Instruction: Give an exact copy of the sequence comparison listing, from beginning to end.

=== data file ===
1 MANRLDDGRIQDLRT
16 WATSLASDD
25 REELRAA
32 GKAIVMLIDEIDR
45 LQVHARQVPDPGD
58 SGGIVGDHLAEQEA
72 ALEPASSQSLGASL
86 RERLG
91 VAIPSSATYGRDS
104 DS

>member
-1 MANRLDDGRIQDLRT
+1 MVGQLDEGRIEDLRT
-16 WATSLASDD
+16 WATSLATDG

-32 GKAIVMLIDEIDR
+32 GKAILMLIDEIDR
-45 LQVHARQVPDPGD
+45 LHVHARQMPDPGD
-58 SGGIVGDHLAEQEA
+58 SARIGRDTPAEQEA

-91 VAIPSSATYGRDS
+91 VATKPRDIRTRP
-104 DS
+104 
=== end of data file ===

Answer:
1 MANRLDDGRIQDLRT
16 WATSLASDD
25 REELRAA
32 GKAIVMLIDEIDR
45 LQVHARQVPDPGD
58 SGGIVGDHLAEQEA
72 ALEPASSQSLGASL
86 RERLG
91 VAIPSSATYGRDS
104 DS

>member
-1 MANRLDDGRIQDLRT
+1 MVGQLDEGRIEDLRT
-16 WATSLASDD
+16 WATSLATDG

-32 GKAIVMLIDEIDR
+32 GKAILMLIDEIDR
-45 LQVHARQVPDPGD
+45 LHVHARQMPDPGD
-58 SGGIVGDHLAEQEA
+58 SARIGRDTPAEQEA

-91 VAIPSSATYGRDS
+91 VATKPRDIRTRP
-104 DS
+104 